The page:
There are a lot of silliness in HIDDEN FIGURES. The most obvious of which is the dialogue penned for astronaut John Glenn (he passed away this month) who is the first American shot into Earth’s orbit. When told of the entry velocity of the spaceship into Earth’s gravitational pull, he remarks: “That’s one hell of a speeding ticket.” When informed where the craft will land, he says: “I always wanted to swim in the Bahamas.” If these were actual words Glen spoke, he must have been quite a clownish goon. The lyrics of the films’ songs (apaprently penned by artists like Pharrell Williams) like: “No more running…” and “Look what you done to me…” which underline the events happening in the film are not only unnecessary but yes, silly to the point of laughter.

Performance-wsie, the three female leads can do o harm. It is also refreshing (and funny) to see supporting actor Jim Parsons (from TV’s THE BIG BANG THOERY) in a thoroughly straight role as an antagonist or the only female in his department. Kevin Costner as the boss adds a certain dignity, welcome in the film.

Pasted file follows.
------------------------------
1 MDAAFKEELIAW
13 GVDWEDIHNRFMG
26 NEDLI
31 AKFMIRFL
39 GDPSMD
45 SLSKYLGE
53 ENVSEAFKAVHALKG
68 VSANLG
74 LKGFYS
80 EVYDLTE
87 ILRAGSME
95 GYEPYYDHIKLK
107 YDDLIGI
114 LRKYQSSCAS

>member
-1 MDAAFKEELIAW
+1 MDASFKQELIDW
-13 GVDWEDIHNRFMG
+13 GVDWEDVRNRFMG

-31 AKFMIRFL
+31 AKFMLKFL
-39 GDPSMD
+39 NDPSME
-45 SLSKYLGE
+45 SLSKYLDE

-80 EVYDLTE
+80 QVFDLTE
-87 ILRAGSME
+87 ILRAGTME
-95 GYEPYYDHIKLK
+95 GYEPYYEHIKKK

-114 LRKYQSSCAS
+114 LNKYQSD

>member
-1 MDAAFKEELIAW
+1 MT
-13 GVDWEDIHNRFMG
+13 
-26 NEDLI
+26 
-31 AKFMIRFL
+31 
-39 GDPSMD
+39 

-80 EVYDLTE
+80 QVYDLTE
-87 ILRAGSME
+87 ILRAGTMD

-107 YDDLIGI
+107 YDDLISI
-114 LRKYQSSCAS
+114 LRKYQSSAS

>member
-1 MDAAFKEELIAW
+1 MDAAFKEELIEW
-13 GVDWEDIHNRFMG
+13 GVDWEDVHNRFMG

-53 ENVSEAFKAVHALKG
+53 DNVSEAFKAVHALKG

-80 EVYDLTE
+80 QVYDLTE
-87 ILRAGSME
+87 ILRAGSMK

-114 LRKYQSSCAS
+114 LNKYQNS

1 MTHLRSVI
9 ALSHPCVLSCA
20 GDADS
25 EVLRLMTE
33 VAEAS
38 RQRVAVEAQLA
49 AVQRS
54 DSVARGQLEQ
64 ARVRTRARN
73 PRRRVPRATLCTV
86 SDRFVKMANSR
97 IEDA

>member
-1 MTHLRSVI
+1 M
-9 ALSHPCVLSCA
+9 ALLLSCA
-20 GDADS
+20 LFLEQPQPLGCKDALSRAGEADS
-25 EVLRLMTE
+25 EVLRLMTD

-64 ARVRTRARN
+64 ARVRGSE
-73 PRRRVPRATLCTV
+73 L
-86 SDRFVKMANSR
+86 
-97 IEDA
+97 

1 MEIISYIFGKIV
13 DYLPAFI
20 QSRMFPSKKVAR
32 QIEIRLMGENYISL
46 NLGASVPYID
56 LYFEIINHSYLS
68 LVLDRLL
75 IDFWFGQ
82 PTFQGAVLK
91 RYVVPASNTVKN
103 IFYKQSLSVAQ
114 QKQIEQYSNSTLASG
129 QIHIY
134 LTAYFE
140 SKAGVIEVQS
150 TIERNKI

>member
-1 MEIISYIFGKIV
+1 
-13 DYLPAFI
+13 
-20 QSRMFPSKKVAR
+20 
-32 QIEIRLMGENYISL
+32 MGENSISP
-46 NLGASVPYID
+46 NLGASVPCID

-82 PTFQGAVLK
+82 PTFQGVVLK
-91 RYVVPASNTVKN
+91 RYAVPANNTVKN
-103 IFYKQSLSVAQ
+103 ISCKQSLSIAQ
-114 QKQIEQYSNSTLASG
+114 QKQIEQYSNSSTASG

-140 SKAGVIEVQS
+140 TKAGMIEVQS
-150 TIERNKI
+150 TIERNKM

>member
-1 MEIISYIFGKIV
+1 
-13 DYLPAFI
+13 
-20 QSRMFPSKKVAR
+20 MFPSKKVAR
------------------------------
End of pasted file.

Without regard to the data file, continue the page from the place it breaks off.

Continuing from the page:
HIDDEN FIGURES could have turned up a really excellent film instead of this mediocrity written down for audiences to feel good during the Christmas season. It is a question that the director and scriptwriter not having enough faith on the source material that it would work on its own without pumping in additional over-sweeteners.

Trailer: https://www.youtube.com/watch?v=RK8xHq6dfAo

 

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Happy Birthday: Taraji P. Henson

tarajiphenson.jpgTaraji P. Henson

Born: September 11, 1970 in Washington, District of Columbia, USA

Humans have a light side and a dark side, and it’s up to us to choose which way we’re going to live our lives. Even if you start out on the dark side, it doesn’t mean you have to continue your journey that way. You always have time to turn it around.